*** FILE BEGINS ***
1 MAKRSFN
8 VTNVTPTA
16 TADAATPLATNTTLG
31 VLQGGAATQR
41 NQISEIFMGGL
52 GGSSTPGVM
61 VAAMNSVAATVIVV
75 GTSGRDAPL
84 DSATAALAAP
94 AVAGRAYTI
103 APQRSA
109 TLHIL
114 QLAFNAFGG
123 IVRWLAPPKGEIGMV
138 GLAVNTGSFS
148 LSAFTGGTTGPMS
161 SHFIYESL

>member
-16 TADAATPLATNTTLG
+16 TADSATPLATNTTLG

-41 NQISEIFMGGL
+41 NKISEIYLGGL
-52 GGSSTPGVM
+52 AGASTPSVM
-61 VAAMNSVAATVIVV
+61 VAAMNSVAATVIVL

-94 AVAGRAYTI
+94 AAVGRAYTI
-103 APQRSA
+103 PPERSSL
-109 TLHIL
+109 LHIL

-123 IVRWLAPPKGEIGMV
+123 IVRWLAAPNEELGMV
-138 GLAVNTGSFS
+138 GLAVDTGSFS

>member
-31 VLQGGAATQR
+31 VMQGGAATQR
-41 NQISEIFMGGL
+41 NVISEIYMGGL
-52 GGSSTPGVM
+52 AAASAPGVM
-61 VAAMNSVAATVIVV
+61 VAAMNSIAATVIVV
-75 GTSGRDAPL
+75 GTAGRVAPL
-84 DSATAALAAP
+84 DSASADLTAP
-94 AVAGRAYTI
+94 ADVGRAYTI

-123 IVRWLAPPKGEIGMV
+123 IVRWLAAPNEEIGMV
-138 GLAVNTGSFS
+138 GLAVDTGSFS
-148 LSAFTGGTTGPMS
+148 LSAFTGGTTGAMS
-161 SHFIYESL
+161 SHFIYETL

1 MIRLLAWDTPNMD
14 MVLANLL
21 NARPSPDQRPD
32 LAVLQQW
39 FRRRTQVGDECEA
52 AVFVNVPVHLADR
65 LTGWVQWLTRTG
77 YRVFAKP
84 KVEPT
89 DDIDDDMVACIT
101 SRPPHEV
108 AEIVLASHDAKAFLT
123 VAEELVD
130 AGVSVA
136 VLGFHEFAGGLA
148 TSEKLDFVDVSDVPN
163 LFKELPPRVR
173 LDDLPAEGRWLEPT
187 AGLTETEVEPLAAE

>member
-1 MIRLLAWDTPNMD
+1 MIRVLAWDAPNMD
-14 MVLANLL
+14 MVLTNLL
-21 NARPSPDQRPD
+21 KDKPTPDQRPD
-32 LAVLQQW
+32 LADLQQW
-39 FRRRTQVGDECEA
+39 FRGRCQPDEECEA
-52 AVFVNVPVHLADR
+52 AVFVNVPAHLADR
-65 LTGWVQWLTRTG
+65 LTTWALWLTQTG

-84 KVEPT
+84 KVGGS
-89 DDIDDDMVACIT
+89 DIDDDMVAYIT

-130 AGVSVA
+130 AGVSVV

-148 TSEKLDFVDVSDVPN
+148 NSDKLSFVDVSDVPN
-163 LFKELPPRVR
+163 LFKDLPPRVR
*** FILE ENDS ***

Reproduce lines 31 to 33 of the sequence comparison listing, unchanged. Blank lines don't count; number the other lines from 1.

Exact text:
-109 TLHIL
+109 LHIL

-123 IVRWLAPPKGEIGMV